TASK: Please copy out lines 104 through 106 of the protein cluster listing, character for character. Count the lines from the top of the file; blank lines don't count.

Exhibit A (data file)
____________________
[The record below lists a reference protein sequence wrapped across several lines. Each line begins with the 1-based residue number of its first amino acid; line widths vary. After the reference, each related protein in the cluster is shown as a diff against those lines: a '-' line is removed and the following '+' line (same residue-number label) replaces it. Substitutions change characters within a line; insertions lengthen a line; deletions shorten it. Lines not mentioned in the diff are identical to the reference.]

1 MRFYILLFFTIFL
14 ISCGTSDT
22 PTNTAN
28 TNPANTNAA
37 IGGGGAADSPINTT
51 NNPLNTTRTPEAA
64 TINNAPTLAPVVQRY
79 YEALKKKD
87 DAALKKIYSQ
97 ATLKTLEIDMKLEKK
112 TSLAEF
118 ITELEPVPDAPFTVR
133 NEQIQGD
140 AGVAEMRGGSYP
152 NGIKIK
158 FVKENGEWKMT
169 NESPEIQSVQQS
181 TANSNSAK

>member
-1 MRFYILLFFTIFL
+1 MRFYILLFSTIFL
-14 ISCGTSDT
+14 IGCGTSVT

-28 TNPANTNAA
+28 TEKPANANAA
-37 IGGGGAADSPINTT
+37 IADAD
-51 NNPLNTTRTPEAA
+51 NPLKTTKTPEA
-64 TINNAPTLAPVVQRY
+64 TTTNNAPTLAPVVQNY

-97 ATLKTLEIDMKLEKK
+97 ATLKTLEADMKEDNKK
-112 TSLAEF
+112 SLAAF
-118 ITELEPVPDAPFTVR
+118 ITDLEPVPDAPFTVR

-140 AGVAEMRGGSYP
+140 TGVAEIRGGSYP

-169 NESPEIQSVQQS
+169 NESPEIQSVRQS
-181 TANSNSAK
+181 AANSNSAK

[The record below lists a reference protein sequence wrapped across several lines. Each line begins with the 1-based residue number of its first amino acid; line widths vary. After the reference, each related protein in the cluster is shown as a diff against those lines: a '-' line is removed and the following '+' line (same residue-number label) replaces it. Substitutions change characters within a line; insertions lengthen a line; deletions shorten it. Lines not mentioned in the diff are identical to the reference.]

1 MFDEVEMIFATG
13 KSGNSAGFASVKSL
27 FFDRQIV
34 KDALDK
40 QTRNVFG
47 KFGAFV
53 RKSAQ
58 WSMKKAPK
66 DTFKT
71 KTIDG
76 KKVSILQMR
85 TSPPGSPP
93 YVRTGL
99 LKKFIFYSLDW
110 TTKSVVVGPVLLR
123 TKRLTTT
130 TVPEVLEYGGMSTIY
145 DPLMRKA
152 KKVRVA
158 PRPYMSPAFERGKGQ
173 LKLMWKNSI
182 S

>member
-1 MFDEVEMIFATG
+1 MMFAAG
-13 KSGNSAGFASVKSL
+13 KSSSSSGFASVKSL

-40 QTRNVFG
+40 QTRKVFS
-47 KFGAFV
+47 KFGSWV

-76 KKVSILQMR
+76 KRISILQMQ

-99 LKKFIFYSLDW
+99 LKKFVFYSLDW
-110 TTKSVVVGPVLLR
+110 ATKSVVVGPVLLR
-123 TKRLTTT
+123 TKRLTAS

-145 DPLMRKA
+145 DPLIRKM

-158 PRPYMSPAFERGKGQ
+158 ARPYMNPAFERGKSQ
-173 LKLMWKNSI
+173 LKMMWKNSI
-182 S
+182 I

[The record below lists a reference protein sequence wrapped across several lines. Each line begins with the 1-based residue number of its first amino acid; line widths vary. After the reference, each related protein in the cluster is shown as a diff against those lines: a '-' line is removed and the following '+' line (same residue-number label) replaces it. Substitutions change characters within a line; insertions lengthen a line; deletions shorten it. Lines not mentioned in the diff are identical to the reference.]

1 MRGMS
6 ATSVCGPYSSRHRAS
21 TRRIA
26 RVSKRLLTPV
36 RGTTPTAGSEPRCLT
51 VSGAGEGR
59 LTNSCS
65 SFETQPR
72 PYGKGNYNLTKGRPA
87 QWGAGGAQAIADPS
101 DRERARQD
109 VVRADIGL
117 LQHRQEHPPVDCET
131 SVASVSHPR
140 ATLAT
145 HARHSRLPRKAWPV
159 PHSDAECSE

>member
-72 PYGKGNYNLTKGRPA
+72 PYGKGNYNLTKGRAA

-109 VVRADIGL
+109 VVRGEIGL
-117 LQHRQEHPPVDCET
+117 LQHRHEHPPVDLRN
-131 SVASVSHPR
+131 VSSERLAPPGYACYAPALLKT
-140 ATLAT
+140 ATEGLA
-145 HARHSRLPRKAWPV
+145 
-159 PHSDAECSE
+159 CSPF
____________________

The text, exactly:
101 DRERARQD
109 VVRADIGL
117 LQHRQEHPPVDCET